The Iwo Jima Amphibious Readiness Group is preparing to sail from Norfolk, Va., loaded with disaster response equipment. ARG consists of four amphibious ships and will be off the coast of Louisiana in the next four days.

The USNS Comfort, a hospital ship, is leaving Baltimore to bring medical assistance capabilities to the Gulf region and should arrive in six days.

Why were the swift water rescue teams not deployed after immediately after the hurricane had passed? Why were the naval ships from Norfolk and Baltimore not dispatched earlier given the known travel time from their homeports? The potential loss of lives that might have been saved if these efforts had not been delayed for the last two to three days is depressing.

A final look at “Waiting for a Leader” is presented at AMERICAblog by John Aravosis. Posted in a report on a interview with Admiral Timothy Keating, Cmdr. of US Northern Command tells CNN:
As you know, as you just said, initially, principally a local law enfrocement effort. If and when the president decides to step it up and use active duty forces, we will be, and it would be at almost certainly the request of the governor of Louisiana or Missippi... we would be able to respond with any number of options.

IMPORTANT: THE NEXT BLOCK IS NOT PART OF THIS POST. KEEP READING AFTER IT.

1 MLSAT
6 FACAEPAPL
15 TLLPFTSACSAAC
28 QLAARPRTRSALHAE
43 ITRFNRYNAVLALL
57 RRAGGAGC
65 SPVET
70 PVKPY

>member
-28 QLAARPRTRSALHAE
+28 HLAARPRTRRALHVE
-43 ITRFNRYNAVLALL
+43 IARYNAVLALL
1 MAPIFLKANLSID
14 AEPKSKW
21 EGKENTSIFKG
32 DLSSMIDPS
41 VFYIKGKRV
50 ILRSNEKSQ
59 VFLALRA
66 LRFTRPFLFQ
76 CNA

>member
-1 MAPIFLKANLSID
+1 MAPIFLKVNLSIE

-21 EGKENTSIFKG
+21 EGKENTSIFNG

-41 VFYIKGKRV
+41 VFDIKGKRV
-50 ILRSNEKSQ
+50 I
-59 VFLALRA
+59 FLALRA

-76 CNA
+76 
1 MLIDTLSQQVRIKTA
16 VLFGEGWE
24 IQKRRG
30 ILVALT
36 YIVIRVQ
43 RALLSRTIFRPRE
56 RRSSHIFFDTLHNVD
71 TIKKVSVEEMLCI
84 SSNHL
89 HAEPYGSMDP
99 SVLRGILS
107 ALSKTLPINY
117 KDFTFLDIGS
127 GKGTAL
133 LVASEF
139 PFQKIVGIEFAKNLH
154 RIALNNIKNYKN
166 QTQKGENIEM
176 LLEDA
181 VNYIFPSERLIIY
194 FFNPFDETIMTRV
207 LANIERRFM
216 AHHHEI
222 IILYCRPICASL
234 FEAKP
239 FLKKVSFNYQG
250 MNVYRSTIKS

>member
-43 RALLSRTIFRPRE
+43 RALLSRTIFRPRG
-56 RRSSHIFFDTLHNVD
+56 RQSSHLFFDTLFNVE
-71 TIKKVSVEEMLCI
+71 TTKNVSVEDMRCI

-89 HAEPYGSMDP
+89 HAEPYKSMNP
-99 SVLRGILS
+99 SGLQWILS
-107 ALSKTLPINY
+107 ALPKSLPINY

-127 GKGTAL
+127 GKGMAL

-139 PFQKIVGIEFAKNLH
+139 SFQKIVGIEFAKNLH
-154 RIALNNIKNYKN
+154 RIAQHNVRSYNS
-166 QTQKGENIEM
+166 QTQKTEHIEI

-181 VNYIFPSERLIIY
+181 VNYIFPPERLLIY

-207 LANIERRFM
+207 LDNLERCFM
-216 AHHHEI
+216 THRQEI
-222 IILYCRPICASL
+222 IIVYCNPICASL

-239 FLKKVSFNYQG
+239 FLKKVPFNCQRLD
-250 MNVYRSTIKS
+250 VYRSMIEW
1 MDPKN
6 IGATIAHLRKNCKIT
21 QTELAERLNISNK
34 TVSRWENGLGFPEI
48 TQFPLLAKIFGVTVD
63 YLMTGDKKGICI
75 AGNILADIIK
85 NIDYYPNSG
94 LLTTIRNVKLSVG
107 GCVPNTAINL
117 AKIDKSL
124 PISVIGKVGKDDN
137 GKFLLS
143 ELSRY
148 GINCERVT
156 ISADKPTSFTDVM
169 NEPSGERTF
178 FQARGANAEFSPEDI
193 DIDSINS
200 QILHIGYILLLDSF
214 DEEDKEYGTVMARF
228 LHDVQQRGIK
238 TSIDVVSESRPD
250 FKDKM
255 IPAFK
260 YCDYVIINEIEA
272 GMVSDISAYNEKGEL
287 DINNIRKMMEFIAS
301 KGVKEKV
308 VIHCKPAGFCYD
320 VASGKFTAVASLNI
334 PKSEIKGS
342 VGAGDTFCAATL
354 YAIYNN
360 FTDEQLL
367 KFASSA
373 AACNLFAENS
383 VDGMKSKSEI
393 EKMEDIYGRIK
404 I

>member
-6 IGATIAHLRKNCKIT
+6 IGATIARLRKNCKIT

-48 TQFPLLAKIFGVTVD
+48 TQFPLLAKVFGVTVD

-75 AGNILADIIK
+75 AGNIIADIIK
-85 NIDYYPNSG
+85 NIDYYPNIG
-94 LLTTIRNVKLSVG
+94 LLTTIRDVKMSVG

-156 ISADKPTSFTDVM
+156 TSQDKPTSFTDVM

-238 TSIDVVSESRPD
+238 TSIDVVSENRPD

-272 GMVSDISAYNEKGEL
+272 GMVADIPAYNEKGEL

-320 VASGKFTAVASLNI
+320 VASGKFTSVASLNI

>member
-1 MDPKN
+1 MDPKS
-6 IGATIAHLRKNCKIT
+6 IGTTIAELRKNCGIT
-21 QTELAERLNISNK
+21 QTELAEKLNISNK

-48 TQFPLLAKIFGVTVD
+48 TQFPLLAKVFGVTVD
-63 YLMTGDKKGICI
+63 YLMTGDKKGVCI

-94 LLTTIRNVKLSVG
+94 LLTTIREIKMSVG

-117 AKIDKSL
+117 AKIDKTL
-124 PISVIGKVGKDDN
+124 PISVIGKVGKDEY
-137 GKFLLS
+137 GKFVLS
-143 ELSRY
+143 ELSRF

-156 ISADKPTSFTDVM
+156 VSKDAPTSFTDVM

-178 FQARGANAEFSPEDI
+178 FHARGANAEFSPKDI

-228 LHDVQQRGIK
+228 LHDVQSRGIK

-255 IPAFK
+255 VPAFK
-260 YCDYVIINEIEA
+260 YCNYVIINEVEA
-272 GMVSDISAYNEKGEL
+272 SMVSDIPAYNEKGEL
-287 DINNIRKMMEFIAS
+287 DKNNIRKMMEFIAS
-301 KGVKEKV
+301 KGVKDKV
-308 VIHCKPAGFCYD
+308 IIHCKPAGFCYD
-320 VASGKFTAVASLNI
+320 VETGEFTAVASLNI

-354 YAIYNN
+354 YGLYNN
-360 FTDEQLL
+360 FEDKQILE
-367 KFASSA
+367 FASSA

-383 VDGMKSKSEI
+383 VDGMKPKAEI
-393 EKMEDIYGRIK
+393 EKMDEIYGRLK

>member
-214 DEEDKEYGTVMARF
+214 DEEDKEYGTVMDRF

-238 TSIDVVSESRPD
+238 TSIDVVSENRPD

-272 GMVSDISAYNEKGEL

This explains the delay of the Iwo Jima Amphibious Readiness Group and the USNS Comfort, which are under the US Northern Command. Even our generals are “Waiting for a Leader” to be Commander-in-Chief.

Aravosis sums up the appropiate outrage that should be shared over this revelation:
If and when? IF AND WHEN?

We've known about this approaching disaster for well over 5 days, we've had the disaster for well over 2 days, and the commander of the US Northern Command, an Admiral no less, is talking about "if and when" the president decides to step up his response to the hurricane?
What will be the Bush legacy? Not a War President and not a resolute leader.

The Vacation President – never on the job!